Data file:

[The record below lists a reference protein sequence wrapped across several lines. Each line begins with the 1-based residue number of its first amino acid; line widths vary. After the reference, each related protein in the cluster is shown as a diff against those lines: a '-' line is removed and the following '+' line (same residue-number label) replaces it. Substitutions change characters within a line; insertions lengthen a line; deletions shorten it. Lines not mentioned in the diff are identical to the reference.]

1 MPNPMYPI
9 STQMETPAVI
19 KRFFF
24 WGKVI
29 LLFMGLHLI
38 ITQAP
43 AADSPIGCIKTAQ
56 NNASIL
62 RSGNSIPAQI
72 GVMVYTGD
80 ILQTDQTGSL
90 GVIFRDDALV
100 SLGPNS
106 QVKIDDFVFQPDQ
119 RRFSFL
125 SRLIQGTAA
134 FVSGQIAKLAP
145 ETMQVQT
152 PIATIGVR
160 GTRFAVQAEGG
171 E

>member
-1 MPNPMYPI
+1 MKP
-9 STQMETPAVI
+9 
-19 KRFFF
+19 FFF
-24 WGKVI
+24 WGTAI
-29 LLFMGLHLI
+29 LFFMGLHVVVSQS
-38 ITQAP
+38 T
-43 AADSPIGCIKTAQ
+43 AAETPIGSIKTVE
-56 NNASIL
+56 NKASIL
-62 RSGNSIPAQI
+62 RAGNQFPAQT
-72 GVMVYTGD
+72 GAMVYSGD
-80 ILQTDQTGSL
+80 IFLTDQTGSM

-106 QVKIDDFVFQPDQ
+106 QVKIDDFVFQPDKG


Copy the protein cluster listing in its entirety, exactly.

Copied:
[The record below lists a reference protein sequence wrapped across several lines. Each line begins with the 1-based residue number of its first amino acid; line widths vary. After the reference, each related protein in the cluster is shown as a diff against those lines: a '-' line is removed and the following '+' line (same residue-number label) replaces it. Substitutions change characters within a line; insertions lengthen a line; deletions shorten it. Lines not mentioned in the diff are identical to the reference.]

1 MPNPMYPI
9 STQMETPAVI
19 KRFFF
24 WGKVI
29 LLFMGLHLI
38 ITQAP
43 AADSPIGCIKTAQ
56 NNASIL
62 RSGNSIPAQI
72 GVMVYTGD
80 ILQTDQTGSL
90 GVIFRDDALV
100 SLGPNS
106 QVKIDDFVFQPDQ
119 RRFSFL
125 SRLIQGTAA
134 FVSGQIAKLAP
145 ETMQVQT
152 PIATIGVR
160 GTRFAVQAEGG
171 E

>member
-1 MPNPMYPI
+1 MKP
-9 STQMETPAVI
+9 
-19 KRFFF
+19 FFF
-24 WGKVI
+24 WGTAI
-29 LLFMGLHLI
+29 LFFMGLHVVVSQS
-38 ITQAP
+38 T
-43 AADSPIGCIKTAQ
+43 AAETPIGSIKTVE
-56 NNASIL
+56 NKASIL
-62 RSGNSIPAQI
+62 RAGNQFPAQT
-72 GVMVYTGD
+72 GAMVYSGD
-80 ILQTDQTGSL
+80 IFLTDQTGSM

-106 QVKIDDFVFQPDQ
+106 QVKIDDFVFQPDKG